Mr. Collins, Mr. Bennet’s cousin, a clergyman who will inherit Longbourn- oh, such a man. He is not a clergyman because of a deep spiritual calling but because it was what was available. A chance recommended him to Lady Catherine. “His veneration of her rank… mingled with his very good opinion of himself…made him altogether a mixture of pride and obsequiousness, self-importance and humility.”

He manages to embarrass and bore his cousins. Lizzie will not marry him but he finds a partner in Charlotte Lucas.

 

Charlotte Lucas, Elizabeth’s close friend who marries Mr. Collins – Charlotte does not have romantic notions. She is an intelligent young woman and Lizzie’s equal in many ways. Her home is more settled as her father’s estate will not be lost. But she is getting older and there are not many choices out there.

 

Lady Catherine de Bourgh, Darcy’s wealthy aunt and patroness to Mr. Collins – She is steeped in her status, her place in the world and is an authority on all things. Her direct manner does not deem to take in the feelings of others. She is not to be crossed. She believes her daughter is to marry Darcy and join the two households. She cannot fathom that Darcy might see something in Elizabeth – not possible!

 

Mr. Gardiner, brother to Mrs. Bennet, uncle to the Bennet girls – Mr. Gardiner is a very successful business man with a lovely home in London though not up to Caroline Bingley’s requirements of a suitable address. He is a good father, a good husband and a good uncle who will look after his family. He is not at all like his sister.

 

Mrs. Gardiner, married to Mr. Gardiner, aunt to the Bennet girls – Mrs. Gardiner is a cherished aunt who is the opposite of Mrs. Bennet, her sister-in-law. She enjoys the company of her nieces, Jane and Elizabeth and will provide thoughtful counsel.

 

The Militia:

The army or navy was a position for a young man to aspire to in order to have standing- a respected manner to earn a living. Wickham, Denny and Brandon are Militia which means they are not regular army and only called upon in times of war but confined to home defence. There were not barracks, so the Militia was billeted in towns like Meryton.

 

If to go into the regular army as an officer, they would need to purchase their commission. This was often the path of the 2nd or 3rd son who would not inherit property.

 

Mr. Wickham, a new militiaman and known to Darcy and his family – he is very charming and seductive that even Lizzie could not see through him at first. He will seem very romantic. He is looking for an easy way out and will lie and cheat though seeming to be the best of men. Heaven only knows his real intent in running off with Lydia- perhaps he thought someone would rescue her resulting in money for him.

 

Mr. Denny, a militiaman, a friend of Lydia’s

A genuine young man trying to make his way in the world. He is enjoying his time in Meryton

 

Mr. Brandon, a militiaman, a friend of Lydia’s

Another genuine young man like his friend Mr. Denny.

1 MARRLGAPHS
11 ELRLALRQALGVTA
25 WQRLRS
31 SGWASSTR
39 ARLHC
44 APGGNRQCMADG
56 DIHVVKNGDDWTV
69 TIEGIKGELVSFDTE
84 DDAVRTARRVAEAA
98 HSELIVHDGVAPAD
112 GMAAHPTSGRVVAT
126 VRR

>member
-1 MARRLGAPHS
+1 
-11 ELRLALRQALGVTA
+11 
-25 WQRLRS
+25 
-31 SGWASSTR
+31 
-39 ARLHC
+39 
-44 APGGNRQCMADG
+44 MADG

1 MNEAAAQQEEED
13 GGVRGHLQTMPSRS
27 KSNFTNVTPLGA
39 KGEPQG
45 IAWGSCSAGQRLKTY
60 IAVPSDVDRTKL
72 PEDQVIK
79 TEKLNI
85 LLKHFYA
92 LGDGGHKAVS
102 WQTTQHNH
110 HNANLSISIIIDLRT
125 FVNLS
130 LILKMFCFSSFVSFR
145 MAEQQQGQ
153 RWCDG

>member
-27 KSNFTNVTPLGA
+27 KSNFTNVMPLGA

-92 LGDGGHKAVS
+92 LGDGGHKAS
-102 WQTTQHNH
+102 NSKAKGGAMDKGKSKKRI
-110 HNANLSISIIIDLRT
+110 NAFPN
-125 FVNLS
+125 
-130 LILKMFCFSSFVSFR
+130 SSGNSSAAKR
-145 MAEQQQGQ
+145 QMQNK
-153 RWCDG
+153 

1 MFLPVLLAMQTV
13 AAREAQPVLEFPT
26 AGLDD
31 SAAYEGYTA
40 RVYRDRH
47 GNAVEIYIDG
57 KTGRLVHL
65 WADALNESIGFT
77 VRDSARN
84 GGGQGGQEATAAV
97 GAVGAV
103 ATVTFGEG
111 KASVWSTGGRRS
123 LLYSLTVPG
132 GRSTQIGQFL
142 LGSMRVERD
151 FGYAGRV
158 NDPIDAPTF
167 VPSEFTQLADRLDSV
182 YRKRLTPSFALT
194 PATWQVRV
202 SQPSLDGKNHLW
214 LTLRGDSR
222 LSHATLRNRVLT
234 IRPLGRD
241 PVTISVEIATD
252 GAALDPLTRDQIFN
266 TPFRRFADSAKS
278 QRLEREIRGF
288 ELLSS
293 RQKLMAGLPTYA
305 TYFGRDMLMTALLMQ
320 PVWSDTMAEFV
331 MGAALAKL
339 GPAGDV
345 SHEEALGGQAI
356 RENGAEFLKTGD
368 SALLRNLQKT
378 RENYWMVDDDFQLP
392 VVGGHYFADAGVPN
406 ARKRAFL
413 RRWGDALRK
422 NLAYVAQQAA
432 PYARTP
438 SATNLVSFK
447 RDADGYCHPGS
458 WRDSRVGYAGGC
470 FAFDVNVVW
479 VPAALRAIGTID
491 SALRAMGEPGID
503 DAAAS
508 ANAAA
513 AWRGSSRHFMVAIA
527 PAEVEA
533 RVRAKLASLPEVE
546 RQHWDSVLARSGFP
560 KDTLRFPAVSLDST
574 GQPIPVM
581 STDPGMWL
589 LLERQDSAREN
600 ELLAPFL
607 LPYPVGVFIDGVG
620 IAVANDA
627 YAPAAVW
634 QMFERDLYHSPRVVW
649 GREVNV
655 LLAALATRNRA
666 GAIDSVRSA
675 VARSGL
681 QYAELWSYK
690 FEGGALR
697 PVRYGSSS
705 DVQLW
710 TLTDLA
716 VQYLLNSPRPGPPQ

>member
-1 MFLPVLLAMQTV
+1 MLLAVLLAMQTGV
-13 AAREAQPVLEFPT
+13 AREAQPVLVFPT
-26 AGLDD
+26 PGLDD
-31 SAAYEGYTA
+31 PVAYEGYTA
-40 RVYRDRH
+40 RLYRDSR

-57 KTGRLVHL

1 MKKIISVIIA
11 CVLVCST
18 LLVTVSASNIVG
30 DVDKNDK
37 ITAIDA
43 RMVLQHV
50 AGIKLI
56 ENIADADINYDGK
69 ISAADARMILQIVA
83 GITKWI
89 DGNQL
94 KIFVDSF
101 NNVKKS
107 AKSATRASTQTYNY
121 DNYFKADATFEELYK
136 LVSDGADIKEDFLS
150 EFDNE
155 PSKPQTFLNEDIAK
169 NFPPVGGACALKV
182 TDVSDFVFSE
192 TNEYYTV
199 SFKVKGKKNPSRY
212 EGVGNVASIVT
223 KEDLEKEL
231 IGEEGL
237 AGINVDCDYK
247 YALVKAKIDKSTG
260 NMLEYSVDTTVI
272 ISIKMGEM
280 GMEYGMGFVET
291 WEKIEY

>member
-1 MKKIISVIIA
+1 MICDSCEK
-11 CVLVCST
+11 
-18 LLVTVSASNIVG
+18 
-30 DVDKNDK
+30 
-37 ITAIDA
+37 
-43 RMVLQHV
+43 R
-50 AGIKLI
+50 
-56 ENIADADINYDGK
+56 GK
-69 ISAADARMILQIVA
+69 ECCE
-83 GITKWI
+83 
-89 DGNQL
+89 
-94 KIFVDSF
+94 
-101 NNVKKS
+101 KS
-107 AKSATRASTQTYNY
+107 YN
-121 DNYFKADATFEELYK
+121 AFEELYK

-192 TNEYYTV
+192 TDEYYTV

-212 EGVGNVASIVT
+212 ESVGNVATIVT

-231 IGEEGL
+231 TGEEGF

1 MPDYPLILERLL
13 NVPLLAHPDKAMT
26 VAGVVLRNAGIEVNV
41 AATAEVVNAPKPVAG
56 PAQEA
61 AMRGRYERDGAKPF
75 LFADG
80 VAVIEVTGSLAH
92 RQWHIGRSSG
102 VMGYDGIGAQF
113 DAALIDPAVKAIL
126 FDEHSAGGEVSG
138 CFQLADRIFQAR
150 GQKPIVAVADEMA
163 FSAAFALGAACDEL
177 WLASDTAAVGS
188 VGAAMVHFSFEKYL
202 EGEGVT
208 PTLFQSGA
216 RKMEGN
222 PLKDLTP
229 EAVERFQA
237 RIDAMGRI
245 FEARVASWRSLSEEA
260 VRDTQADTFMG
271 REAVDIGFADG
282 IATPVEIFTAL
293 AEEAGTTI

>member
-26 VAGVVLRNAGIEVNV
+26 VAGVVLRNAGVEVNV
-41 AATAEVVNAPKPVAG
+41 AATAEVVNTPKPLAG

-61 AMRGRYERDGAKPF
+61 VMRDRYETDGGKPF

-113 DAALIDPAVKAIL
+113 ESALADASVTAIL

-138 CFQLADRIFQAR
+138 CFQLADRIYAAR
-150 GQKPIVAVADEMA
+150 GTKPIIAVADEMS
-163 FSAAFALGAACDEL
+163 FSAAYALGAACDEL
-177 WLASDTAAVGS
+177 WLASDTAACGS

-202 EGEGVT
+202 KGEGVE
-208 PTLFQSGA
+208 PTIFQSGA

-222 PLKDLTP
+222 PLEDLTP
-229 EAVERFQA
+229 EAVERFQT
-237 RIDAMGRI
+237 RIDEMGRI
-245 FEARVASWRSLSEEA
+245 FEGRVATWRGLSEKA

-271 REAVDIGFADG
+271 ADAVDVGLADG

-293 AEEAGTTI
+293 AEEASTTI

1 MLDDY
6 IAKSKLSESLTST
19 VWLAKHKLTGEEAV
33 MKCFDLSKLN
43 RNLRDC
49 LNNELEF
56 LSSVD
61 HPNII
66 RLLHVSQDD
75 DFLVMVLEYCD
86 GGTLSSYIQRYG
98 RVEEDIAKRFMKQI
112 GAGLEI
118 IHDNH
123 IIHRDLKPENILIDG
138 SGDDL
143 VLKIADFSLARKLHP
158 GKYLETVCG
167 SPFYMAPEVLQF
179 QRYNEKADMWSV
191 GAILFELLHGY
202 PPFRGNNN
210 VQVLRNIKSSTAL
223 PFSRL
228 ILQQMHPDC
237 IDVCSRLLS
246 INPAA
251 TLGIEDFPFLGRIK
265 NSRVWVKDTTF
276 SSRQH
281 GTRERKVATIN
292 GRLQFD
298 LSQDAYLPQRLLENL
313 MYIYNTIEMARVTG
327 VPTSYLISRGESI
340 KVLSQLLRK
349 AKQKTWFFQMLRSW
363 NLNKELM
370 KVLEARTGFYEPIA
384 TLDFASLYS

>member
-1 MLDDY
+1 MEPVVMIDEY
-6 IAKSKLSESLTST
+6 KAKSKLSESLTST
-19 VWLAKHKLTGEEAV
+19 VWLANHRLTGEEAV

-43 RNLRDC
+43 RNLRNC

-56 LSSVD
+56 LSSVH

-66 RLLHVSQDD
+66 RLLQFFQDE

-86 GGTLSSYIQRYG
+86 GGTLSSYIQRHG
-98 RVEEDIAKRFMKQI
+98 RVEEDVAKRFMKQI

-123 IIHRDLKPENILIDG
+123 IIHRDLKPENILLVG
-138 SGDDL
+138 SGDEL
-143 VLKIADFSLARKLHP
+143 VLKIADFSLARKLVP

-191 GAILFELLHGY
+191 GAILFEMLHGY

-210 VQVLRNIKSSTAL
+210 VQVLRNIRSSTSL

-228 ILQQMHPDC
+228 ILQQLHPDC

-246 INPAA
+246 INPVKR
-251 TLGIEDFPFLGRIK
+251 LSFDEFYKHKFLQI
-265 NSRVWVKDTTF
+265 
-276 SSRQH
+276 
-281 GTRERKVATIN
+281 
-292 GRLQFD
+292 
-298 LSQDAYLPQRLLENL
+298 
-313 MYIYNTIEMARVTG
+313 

Both Denny and Brandon would have been disturbed by Wickham’s behaviour. They likely also enjoyed Lydia’s vibrant personality but would have been respectful.

 

The Servants:

 

Mrs. Hall (the Bennet’s housekeeper), Mrs. Reynolds (Darcy’s housekeeper), Hopkins (Bingley’s servant- male in livery) – The servants could also be part of the dances and balls.

 

Others – militia, dancers and ball guests

 

Booking an Audition:

 

AUDITION DATES:

Monday, November 18, 2019 7:30 p.m. – 10:00 p.m.

Tuesday, November 19, 2019 7:00 p.m. – 10:00 p.m.

Wednesday, November 20, 2019 7:00 p.m. – 9:30 p.m.

 

CALLBACKS: (IF NEEDED) Saturday, November 23 from 1:30 p.m. – 4:30 p.m.

(CALLBACKS ONLY: PLEASE BE PREPARED TO BE AVAILABLE FOR THE FULL 3 HOURS)

 

Requirements:

Please prepare a short comedic monologue or light dramatic monologue – no more than 90 seconds.

Be prepared to be re-directed. There will be cold readings from the play.

 

Please read the play. A copy of the play will be on hold at the 5th floor ARTS Desk, Toronto Reference Library.

 

Please bring headshot/photo (photocopy will do) and resume.

 

Auditions must be booked in advance:

TO REQUEST AN AUDITION, SEND AN E-MAIL TO audition4sp@gmail.com

OR by phone (416) 439-1104 - Please leave your name & number VERY clearly.

By email or telephone, please indicate your preferred audition date and time(s).

Please note: Email is the most efficient way to book an audition

Auditions are booked in 10-minute slots. Please indicate the role(s) in which you are interested.

 

Auditions and Rehearsals will be held at 780 Birchmount, Unit 5 (West side of Birchmount, south of Eglinton, beside the Alison’s Fine Foods. TTC accessible by #17 Bus from Warden Station or any Eglinton West bus from Kennedy Station. However, Eglinton is under construction and traffic is very slow from Kennedy. Some north/south streets like Birchmount and Warden can be closed at Eglinton causing transit to re-route. Please check with TTC for updates.

 

First read-through will be Tuesday, December 3, 2019 at 7:30 p. m.

Most rehearsals will be held on Tuesday and Thursday evenings, 7:30 – 10:30 p.m. and Sundays, 1 – 5 p.m.

Some rehearsals and all performances are at Scarborough Village Theatre, 3600 Kingston Road (at Markham Road).

Additional rehearsals may be added as we move closer to the production opening. There may also be the need to incorporate other rehearsal days to schedule other parts of the play, i.e. Dancing rehearsals

You will be asked to please list ANY potential conflicts from December 3, 2019 through March 21, 2020

This production will be entered in the Act-Co Festival for adjudication.

 

Scarborough Players is an inclusive community theatre company and encourages all interested individuals from all backgrounds to audition.

Those auditioning must be Non-Equity performers and understand that this is a non-paying production.

 

 

 

Comments

Arts Department, Toronto Reference Library

416-393-7157

trlarts@torontopubliclibrary.ca

Scripts available for reading on a first-come basis